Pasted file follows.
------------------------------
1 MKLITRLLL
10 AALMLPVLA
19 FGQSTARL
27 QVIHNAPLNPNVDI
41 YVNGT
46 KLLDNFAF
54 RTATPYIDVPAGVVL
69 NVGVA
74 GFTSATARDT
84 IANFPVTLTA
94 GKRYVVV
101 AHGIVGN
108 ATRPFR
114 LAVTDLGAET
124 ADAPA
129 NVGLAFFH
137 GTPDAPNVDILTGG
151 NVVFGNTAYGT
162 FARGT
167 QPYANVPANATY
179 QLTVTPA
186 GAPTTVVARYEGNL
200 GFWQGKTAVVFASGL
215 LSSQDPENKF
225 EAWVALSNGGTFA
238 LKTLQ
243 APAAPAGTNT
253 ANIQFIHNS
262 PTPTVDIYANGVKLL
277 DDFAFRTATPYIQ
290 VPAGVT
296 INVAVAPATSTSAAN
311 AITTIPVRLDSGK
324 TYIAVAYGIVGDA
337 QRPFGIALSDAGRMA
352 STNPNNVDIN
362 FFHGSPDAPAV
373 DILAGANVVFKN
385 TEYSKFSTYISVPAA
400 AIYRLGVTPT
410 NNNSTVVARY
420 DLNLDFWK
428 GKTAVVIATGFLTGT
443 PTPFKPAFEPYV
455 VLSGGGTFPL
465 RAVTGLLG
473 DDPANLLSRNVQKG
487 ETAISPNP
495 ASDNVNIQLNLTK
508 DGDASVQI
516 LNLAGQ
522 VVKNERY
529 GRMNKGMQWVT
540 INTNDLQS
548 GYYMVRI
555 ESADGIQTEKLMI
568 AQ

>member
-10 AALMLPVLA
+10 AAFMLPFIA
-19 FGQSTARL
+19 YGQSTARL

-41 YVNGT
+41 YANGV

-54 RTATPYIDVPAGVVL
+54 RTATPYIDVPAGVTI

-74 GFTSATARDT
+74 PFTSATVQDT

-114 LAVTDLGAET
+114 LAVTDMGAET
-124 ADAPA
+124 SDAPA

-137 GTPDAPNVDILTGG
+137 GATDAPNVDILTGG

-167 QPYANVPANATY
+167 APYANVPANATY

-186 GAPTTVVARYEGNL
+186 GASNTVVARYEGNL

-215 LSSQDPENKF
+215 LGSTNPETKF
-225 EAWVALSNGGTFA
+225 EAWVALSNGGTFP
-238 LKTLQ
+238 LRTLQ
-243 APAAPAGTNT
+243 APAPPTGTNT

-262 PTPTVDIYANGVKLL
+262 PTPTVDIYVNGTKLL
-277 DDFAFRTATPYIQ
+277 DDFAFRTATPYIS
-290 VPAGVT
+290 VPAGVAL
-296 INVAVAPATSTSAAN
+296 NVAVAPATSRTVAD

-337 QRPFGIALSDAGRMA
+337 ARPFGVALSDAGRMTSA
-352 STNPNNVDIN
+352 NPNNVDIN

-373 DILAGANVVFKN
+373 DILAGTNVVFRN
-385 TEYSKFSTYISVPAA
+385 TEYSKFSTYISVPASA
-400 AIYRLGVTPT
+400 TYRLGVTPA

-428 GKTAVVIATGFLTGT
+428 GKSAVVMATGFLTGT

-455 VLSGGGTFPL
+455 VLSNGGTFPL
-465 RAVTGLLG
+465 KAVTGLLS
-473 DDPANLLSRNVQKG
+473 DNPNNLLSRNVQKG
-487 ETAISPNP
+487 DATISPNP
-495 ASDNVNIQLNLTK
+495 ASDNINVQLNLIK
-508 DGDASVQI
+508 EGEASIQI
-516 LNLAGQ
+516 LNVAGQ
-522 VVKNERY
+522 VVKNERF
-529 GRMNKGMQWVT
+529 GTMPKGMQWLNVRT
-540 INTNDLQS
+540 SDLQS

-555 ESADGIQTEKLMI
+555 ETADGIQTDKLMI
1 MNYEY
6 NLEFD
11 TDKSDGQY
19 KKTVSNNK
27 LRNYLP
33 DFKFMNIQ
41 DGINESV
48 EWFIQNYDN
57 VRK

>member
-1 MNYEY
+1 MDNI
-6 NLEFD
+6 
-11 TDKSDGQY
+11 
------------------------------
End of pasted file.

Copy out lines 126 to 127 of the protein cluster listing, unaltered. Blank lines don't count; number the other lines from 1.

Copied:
+540 SDLQS

-555 ESADGIQTEKLMI